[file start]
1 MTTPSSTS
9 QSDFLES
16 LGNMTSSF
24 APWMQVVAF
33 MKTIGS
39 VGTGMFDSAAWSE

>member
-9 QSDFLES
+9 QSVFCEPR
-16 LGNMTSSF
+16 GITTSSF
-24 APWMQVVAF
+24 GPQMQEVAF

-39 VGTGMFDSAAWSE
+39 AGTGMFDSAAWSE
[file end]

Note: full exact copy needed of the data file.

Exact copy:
1 MTTPSSTS
9 QSDFLES
16 LGNMTSSF
24 APWMQVVAF
33 MKTIGS
39 VGTGMFDSAAWSE

>member
-9 QSDFLES
+9 QSVFCEPR
-16 LGNMTSSF
+16 GITTSSF
-24 APWMQVVAF
+24 GPQMQEVAF

-39 VGTGMFDSAAWSE
+39 AGTGMFDSAAWSE